Material stock warehouses are an absolutely crucial step to making preservation viable. Please donate your items, volunteer, and visit the warehouse to encourage these efforts further.

bmrc-windows

Chicago's ReBuilding Exchange. Let's keep it going. You can write off donations!

I mean, old growth lumber, claw foot tubs…what else do you want, people? Paul Hawken estimates in Natural Capitalism: Creating the Next Industrial Revolution, that “For every 100 pounds of product, we create 3,200 pounds of waste.” If you really want to be green, reuse what we already have whenever possible, folks.

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I’m still working out the mission statement, so here are my rambling, uncensored thoughts on the purpose of this site.

I created this site because I wanted a forum for people to discuss the following issues and keep each other updated on new technologies, policies, and ideas. After studying and working in both historic preservation and environmental work places and on various projects around the country, I’ve learned that these fields are absolutely essential to one another. Different cities have different approaches and policies, but essentially they are the ying and yang needed to bring about a more sustainable built world. Unfortunately, there is still a whole lot of tension between these two worlds. What I have noticed most often is that preservationists fear green builders are too quick to bulldoze and build new, and green builders feel that preservationists are a roadblock to progress.

It’s all hooey, really. There is absolutely no need for tension here, and hopefully we can find some middle ground and (god forbid) foster creative solutions. This is not to say that these issues are not legitimate, because of course, they are. And, of course, economics play a major role in all of this, but this can be overcome. We won’t be able to come up with creative solutions to make both of these fields interactive and prosperous (there is so much room for job growth here it is staggering) until we all gain a better understanding of the incentives and barriers in related architectural fields. Once we understand how we are alike and different, and what works and what doesn’t, we can more easily work together to affect change.

But first, we need to get over ourselves and break down some of the barriers. So here is what we need to do first in order to stop slamming our heads against a wall:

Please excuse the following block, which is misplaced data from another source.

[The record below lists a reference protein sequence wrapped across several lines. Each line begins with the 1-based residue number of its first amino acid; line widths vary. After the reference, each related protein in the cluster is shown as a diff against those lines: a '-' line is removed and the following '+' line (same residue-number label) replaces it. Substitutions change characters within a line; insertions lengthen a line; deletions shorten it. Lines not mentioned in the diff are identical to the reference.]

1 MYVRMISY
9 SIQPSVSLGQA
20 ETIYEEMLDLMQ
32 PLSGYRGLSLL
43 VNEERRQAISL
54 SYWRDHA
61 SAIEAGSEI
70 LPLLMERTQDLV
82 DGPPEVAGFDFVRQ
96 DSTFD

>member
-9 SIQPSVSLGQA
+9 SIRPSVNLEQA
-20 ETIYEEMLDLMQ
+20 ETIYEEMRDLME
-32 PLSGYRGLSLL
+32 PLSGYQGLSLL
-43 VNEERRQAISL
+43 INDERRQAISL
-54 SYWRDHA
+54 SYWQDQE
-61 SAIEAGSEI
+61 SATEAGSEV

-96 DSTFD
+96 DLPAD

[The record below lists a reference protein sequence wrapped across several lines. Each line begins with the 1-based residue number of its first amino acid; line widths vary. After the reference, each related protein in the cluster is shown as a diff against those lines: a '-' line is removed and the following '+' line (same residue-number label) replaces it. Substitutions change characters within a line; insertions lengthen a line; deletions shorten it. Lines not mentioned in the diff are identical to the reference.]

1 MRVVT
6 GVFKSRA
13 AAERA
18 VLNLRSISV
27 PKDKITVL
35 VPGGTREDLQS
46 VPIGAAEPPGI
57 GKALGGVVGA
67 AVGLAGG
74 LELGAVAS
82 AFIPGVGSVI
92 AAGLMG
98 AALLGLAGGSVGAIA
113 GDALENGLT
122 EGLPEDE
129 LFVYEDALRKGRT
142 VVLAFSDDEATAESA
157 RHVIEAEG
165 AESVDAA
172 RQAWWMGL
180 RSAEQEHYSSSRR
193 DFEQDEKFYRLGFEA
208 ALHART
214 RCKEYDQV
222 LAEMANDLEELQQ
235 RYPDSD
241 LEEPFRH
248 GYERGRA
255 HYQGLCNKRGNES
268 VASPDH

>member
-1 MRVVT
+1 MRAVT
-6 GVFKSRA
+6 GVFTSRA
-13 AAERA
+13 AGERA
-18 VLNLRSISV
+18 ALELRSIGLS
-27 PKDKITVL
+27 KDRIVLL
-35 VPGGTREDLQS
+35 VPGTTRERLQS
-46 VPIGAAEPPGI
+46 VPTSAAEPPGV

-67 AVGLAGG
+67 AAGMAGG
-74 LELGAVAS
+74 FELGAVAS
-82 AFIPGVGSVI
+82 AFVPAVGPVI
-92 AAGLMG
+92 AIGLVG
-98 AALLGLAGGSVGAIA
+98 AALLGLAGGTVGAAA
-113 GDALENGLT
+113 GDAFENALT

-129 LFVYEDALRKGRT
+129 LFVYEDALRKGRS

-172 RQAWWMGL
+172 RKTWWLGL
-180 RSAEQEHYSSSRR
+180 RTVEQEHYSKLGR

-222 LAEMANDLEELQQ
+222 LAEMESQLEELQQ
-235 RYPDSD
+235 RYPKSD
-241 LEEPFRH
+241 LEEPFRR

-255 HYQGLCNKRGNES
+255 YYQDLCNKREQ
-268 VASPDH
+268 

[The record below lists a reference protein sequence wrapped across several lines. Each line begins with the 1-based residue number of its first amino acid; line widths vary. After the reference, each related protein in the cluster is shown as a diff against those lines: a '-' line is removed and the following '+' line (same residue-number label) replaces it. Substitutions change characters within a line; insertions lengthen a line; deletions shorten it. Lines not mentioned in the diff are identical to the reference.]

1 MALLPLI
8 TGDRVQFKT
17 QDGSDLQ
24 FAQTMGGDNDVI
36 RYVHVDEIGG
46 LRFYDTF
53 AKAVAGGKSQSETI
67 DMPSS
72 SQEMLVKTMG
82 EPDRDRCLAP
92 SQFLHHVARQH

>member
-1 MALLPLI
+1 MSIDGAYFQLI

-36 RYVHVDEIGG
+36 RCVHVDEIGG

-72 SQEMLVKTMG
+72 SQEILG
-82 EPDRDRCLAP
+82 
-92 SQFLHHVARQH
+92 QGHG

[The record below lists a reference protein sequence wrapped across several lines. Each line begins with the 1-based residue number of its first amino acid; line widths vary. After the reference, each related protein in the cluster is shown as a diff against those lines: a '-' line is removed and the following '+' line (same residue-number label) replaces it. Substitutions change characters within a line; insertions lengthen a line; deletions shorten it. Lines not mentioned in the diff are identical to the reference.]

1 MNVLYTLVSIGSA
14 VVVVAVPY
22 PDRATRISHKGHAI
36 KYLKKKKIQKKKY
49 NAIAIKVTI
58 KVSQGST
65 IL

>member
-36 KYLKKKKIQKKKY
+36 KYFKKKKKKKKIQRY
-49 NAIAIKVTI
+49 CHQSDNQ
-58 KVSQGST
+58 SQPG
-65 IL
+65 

1. Preservationists have to stop being on the defense and be more proactive. We are all in love with architecture, materials and the building arts and need to a better job of getting people excited about these things. In the eyes of most designers and architects, we are still the lame, crotchety old ladies that started this movement, ala Ann Pamela Cunningham. We need young, innovative designers and this new architectural energy on our side, so it’s time to rethink how we’ve been doing things and edit those Secretary of Interior’s Guidelines already. Let’s show that we want progress too, and learn to play with the hip kids.

  2. Green building people need to acknowledge the importance of embodied energy and to stretch themselves to focus on how to be creative within existing walls. You don’t always need a blank canvas. And history is cool. Not just cool, it’s fascinating. Not to mention a heck of a lot greener to preserve in most cases as these buildings—even at 100—are more sustainable than most of the new architecture that is going up. Retrofitting is so often the greenest option, but we need new technology to help us constantly improve our energy and water reduction, and to work better within existing structures.

History, artistry, sense of place, dwindling resources, indoor and outdoor air pollution—these things matter and are not incompatible. We are all well intentioned, so lets cut to the chase and get some work done. Educate me, educate yourselves, educate each other. Then let’s combine forces and take over the world.